Slow Travel Weird and wonderful

Five quirky finds in the Peak District

The Peak District is full of quirky character and oddities and we’ve found some of the best.

The Peak District is full of quirky character and oddities. Author Helen Moat reckons she’s found some of the best.

Quirkiest town: Wirksworth

View taken from the jitty connecting Greenhill with The Dale on a misty morning in Wirksworth © Dave Bevis, Wikimedia Commons

Wandering through the hillside of jitties is something like a scene from a child’s book of fairy stories – it’s not difficult to imagine fabled characters such as Wee Willie Winkie or the Pied Piper slinking between the high stone walls or ducking down cobbled alleyways. No wonder this quirky town, humorously dubbed ‘Quirksworth’ by Prince Charles, has become a magnet for artists, designers and architects. Wander the main street to find delicatessens, chic cafes and tea rooms, old-fashioned grocery stores, eco-shops and craft stores.

Quirkiest church: The Cathedral in the Peak

The George Hotel and St John’s parish church, Tideswell © Mick Lobb, Wikimedia Commons

The Cathedral in the Peak is Tideswell’s crowning glory. However, St John the Baptist is not really a cathedral, but it gets its elevated title because of its grand scale in this village location. Inside are alabaster effigies, grand tombs and fine brass plates, but it’s the wooden carvings that make this church a joy to visit. From the screens, pulpit and lectern to the stalls and organ casing – the detail in the wooden carvings are superb. Many of them were created by local man Advent Hunstone, who portrayed the life of the church through his carvings: baptism, confirmation, ordination and visiting the sick, along with animals, birds, vegetation and buildings.

Quirkiest festival: Saddleworth Rushcart Festival

Seen here during the annual Rushcart Festival in 2008 the morris men prepare to park the rushcart at the Navigation public house on Huddersfield Road in Dobcross © Paul Anderson, Wikimedia Commons

The August festival has its roots in an ancient tradition in which parishioners replaced the worn-out rushes that covered church floors with fresh reeds. At one time, every village church had its own rushcart, but nowadays there is just one to symbolise the parish tradition. It’s a bizarre sight; the cart stacked high with reeds (cut from the lower slopes of Pule Hill) and decorated with heather and a banner. One of the morris men sits atop the approximately 13-foot-high stack with a copper kettle full of ale as the rushcart is paraded through the parish of Saddleworth. How he manages not to fall off in his drunken merriment is a mystery. Morris dancers come from far and wide to take part in the spectacle. On the Sunday the cart is taken to St Chad’s Church above Uppermill, where the rushes are taken off and mixed with fragrant herbs and flowers before being spread out in the aisles.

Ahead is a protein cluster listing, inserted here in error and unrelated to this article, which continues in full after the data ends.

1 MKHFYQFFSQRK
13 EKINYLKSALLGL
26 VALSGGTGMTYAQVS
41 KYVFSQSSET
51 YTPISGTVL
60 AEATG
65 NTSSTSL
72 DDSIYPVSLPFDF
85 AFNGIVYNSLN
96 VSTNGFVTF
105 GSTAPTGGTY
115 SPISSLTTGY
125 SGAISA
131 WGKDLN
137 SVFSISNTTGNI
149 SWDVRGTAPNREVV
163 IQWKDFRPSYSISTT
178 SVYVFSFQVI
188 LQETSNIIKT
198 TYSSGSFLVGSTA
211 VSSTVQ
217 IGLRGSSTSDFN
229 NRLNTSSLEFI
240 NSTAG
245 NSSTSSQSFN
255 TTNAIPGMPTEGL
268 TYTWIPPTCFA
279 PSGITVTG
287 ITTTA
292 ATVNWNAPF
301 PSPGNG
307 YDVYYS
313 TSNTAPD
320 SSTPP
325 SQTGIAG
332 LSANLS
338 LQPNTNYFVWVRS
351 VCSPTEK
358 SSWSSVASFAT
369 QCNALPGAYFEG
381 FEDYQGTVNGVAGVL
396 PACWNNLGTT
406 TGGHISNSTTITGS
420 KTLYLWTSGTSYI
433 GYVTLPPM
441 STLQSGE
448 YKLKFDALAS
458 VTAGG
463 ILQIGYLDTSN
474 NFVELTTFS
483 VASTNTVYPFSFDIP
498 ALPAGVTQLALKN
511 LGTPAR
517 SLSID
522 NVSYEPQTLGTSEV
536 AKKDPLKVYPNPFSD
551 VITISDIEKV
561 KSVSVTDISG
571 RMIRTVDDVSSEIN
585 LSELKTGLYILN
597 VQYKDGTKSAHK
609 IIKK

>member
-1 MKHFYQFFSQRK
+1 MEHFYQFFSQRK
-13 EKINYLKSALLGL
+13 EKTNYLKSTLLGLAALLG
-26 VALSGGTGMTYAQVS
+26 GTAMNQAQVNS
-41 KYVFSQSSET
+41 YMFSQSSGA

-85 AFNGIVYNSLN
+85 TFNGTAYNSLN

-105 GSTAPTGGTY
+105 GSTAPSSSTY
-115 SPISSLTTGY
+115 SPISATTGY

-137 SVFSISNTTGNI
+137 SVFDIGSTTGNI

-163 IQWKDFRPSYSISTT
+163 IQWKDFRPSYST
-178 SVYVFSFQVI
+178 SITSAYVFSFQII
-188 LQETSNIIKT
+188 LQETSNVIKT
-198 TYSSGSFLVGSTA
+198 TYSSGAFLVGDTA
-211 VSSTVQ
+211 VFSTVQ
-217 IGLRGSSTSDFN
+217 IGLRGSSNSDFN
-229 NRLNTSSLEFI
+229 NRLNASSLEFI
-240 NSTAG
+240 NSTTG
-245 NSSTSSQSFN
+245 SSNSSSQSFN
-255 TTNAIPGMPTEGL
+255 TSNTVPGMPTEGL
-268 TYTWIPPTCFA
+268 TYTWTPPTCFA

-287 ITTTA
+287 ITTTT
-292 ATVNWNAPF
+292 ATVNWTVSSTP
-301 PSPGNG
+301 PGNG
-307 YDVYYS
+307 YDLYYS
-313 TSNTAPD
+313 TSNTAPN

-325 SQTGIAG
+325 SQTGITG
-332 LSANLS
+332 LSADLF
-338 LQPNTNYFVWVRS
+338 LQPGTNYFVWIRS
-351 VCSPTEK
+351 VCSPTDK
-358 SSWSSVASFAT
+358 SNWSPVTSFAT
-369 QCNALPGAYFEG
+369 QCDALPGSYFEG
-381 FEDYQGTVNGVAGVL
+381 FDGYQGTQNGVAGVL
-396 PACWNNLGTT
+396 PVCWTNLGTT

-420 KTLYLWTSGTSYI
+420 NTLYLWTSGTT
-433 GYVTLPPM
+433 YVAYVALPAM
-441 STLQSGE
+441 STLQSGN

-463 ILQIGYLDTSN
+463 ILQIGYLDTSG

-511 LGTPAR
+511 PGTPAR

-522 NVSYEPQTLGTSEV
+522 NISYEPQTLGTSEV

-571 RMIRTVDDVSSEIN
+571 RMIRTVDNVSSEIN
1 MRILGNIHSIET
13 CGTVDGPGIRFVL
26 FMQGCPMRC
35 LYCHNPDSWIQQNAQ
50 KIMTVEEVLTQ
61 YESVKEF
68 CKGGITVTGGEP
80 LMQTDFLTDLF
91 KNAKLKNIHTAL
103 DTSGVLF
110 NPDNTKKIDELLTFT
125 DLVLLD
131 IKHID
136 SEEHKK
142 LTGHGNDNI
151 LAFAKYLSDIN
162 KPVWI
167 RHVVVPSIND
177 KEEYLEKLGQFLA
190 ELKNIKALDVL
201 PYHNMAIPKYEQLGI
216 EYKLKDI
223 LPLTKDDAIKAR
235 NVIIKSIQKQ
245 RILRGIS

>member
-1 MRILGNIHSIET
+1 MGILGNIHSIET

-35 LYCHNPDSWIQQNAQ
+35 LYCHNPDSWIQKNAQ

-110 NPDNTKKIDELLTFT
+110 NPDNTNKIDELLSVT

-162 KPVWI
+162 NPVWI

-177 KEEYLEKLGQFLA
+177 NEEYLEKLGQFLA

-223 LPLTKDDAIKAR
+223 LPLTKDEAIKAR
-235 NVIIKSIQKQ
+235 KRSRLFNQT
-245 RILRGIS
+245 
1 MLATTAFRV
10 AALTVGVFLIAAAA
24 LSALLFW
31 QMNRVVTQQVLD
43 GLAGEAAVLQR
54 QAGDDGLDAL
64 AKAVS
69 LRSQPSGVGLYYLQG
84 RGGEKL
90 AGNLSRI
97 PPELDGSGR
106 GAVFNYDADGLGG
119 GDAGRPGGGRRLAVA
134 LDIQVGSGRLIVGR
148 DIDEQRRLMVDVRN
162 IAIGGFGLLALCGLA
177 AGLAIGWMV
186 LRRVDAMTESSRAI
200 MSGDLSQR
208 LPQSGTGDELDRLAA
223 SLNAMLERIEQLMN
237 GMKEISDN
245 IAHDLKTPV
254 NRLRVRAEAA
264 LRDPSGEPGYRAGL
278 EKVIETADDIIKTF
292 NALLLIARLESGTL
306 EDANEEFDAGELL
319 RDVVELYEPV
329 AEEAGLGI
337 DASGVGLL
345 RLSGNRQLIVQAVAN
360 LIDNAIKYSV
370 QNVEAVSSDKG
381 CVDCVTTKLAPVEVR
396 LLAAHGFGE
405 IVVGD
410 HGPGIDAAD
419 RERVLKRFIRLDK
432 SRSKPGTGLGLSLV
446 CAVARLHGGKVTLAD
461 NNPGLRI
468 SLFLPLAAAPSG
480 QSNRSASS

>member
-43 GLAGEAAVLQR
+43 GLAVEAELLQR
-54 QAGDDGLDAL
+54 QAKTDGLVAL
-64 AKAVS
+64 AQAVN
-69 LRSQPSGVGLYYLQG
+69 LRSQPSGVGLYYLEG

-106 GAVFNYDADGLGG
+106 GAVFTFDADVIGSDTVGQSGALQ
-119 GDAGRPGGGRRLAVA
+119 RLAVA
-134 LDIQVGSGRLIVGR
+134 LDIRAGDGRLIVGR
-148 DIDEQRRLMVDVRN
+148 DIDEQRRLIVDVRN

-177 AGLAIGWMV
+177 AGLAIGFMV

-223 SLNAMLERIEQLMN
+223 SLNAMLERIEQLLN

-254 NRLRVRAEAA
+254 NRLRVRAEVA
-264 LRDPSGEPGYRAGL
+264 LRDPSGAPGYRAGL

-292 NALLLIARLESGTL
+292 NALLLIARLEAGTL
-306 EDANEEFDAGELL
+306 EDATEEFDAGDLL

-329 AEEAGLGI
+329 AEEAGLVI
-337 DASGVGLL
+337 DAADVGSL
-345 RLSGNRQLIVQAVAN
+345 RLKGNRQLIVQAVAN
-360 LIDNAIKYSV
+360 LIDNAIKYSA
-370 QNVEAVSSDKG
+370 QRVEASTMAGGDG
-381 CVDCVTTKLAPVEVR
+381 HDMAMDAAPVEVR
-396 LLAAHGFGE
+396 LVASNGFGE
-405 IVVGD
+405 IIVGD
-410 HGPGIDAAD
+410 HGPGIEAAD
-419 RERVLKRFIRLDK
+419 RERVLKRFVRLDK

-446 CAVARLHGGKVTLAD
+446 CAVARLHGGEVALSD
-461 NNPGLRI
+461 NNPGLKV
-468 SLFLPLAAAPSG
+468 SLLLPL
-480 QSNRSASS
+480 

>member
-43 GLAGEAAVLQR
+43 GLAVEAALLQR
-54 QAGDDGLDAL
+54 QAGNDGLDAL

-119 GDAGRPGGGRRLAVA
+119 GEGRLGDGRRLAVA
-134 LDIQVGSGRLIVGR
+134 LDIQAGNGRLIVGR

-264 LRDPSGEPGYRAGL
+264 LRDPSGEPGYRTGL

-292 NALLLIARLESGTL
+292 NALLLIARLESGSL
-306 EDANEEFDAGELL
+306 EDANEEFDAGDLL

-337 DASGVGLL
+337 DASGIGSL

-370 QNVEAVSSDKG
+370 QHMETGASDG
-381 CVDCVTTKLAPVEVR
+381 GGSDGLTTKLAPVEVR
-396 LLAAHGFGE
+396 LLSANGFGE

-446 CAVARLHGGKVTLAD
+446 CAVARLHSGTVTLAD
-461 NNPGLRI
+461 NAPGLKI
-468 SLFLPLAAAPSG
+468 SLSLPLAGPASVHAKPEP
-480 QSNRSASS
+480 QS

Quirkiest competition: World Championship Hen Racing Competition

You may not have a thoroughbred racehorse, but you could ‘beg, steal or borrow’ a hen to enter the prestigious World Championship Hen Racing Competition at the Barley Mow pub held on the first Saturday in August annually. This may sound like an April Fools, but the race is a very serious business (well sort of). The official World Championship Hen Races have taken place in this Derbyshire village since 1992, although the history of hen racing in the area goes back much further when local villages competed against each other using their fowl.

The hens are given sardonic names such as Korma, Kebab, Nugget and Drumsticks or more traditional country names like Flo Jo, Buffy, Jenny, Henry and Betty. Pruned and pampered, they’re coaxed to run the 15-metre course with the promise of the best chicken feed at the end, shaken in a bag or rattled in a tin. The fowls are given three minutes to reach the finishing line. Any squabbles between the competitive, or more likely food-greedy, hens result in disqualification. Beware that red card.

Quirkiest landscape: Lud’s Church

Rocks near Lud’s Church © Bob Jones, Wikimedia Commons

Lud’s Church isn’t actually a church, but a deep chasm hidden in a quiet corner of Back Forest beyond the Roaches – a place you could easily walk right by without noticing. Although Lud’s Church is a natural geological feature rather than a manmade place of worship, the cathedral-like space has a mysterious and spiritual quality to it. Descending into this chasm, it feels primeval with its towering columns of rock covered in moss, fern and lichen. Not much light penetrates this dark, moist place, yet it has an ethereal, magical feel to it. Lud’s Church is associated with knights, princes and protesters and shrouded in tales of mystery and adventure, all mixed up with actual historical events.

More information

There’s much more of the Peak District to explore in our Slow Travel guide: